Where has the personal responsibility gone in this Country? I really feel for those people who can’t regulate their own lives and must rely on others to do this for them.

Posted by mmasse | Report as abusive

gruven137: Your argument comparing deaths from gunshot wounds with deaths from cancer and Alzheimer’s is a brilliant illustration of the article’s point about common sense. You made it clear to all how alike the cases are. There are some 9,000 shops on the U.S. side of the border where you can buy cancers and Alzheimer’s. The sales are sometimes through straw buyers. You then load the cancers into a truck and smuggle them into Mexico, where they increase the cancer death rate. Ditto with Alzheimer’s. Not to forget the places where they sell defective hearts.

Posted by Komment | Report as abusive

I think a major misunderstanding is those who are against gun control view those of us who are in favor of gun control as working to undo the Second Amendment. The ongoing argument is over gun control, not whether or not we should abolish the Second Amendment. I am very much in favor of gun control, i.e. reinstating the Assault Weapons Ban, but I don’t think the Second Amendment should be undone. Would the Founding Fathers have gone through with the Second Amendment if they knew one day American citizens would have access to semi-automatic weapons that could fire dozens of rounds in a relatively short period?

Posted by fassman316 | Report as abusive

Our President will pick when and how and what he fights for in order of importance – it should be obvious to this writer who chose to cater to the boutique liberals who find it fashionable to talk idealistics’ as opposed to reality.

Progressives have never had ab advocate as strong and effective as they do now in the white house – but true to from they will undermine progress with unreasonable demands claiming not enough, not fast enough …. as if they ever made progress – perhaps a better name for them would be regressives’.

Annoying twits – everyone of them.

Posted by coralights | Report as abusive

You know, I wonder at the ability of people to read, comprehend and infer these days. “A well regulated militia” defines the TYPE of guns that may not be restricvted. Not hunting rifles and shotguns. Not self defense pistols. There is no protection of the right to own target rifles. No, the weapons people are guatranteed are MILITIA weapons: assault rifles, machine guns, cannon, rocket launchers, grenades and flamethrowers. And they are supposed to be “well regulated.” That means that Uncle Sam has the right to place limitations on their storage and use. Militia appropriate regulations, not reserve or national guard troops. True volunteers, whom the government may not deny access to military grade weapons so long as they are stored and used in a way appropriate for a volunteer militia.

Posted by esoclectica | Report as abusive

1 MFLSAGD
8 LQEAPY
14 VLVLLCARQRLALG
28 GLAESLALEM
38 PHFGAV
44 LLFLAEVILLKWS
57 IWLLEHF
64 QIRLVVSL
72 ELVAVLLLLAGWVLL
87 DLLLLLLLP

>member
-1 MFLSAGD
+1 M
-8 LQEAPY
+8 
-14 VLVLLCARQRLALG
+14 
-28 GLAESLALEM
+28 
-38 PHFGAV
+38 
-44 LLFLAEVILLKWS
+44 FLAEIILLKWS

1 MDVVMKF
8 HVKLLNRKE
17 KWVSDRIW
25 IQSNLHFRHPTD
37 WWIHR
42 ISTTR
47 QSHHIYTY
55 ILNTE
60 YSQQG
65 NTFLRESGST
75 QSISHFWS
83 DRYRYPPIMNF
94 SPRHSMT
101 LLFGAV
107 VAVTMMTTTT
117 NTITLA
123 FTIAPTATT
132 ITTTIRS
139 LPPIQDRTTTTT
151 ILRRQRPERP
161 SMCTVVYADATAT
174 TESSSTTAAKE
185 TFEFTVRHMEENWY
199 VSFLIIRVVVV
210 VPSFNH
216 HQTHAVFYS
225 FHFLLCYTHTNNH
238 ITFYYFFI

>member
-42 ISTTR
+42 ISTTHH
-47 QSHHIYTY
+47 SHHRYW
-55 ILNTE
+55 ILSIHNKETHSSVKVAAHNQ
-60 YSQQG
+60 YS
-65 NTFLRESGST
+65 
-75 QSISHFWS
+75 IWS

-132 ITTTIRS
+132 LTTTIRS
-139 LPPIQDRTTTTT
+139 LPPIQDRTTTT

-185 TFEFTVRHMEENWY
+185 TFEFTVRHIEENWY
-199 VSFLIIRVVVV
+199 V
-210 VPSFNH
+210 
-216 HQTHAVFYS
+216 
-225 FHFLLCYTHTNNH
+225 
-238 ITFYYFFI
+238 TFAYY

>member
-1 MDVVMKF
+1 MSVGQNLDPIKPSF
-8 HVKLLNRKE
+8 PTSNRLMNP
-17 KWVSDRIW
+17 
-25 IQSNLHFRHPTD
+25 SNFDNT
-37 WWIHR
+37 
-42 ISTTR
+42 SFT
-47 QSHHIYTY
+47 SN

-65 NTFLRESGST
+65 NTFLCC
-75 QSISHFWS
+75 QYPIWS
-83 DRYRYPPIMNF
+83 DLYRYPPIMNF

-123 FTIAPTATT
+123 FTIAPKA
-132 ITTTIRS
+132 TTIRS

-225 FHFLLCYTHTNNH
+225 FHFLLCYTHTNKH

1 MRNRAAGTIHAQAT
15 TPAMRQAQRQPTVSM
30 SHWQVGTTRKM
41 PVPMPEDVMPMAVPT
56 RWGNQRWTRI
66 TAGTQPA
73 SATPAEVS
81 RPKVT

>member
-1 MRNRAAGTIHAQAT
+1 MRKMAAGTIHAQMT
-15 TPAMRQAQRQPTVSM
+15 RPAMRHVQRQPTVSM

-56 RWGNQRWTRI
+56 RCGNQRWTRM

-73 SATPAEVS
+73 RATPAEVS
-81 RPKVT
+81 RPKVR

esoclectia, I think you are mistaken by the meaning of well regulated. The term “regulated” means “disciplined” or “trained”. In Heller, the U.S. Supreme Court stated that “[t]he adjective ‘well-regulated’ implies nothing more than the imposition of proper discipline and training.” Regarding a well regulated militia, Alexander Hamilton wrote in Federalist No. 29:

A tolerable expertness in military movements is a business that requires time and practice. It is not a day, or even a week, that will suffice for the attainment of it. To oblige the great body of the yeomanry, and of the other classes of the citizens, to be under arms for the purpose of going through military exercises and evolutions, as often as might be necessary to acquire the degree of perfection which would entitle them to the character of a well-regulated militia, would be a real grievance to the people, and a serious public inconvenience and loss.

Posted by mmasse | Report as abusive

[…] Obama, guns and media control […]

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There are over 700 million fire arms in the homes of law abiding citizens of the United States, and no one died last night from one shot fired by any of them. Now that is well regulated if you ask me. Disciplined and trained and ready for a moments notice for that time when duty calls. As for volunteer milita I think that is covered as well. It is easy to muddy the water with fear and ignorence. It is difficult to show constraint when confusion and folly abounds. We seem to be able to perform this task as well.

Posted by Sernadon | Report as abusive

Most Mexican Guns Not Traceable to US!

It appears that most public assertions regarding the source(s) of guns in Mexico have been misleading.

Here is some clarifying data from STRATFOR.

According to the GAO report, some 30,000 firearms were seized from criminals by Mexican authorities in 2008.

Of these 30,000 firearms, information pertaining to 7,200 of them (24 percent) was submitted to the U.S. Bureau of Alcohol, Tobacco, Firearms and Explosives (ATF) for tracing. Of these 7,200 guns, only about 4,000 could be traced by the ATF, and of these 4,000, some 3,480 (87 percent) were shown to have come from the United States.

This means that the 87 percent figure relates to the number of weapons submitted by the Mexican government to the ATF that could be successfully traced and not from the total number of weapons seized by Mexican authorities or even from the total number of weapons submitted to the ATF for tracing.

In fact, the 3,480 guns positively traced to the United States equals less than 12 percent of the total arms seized in Mexico in 2008 and less than 48 percent of all those submitted by the Mexican government to the ATF for tracing.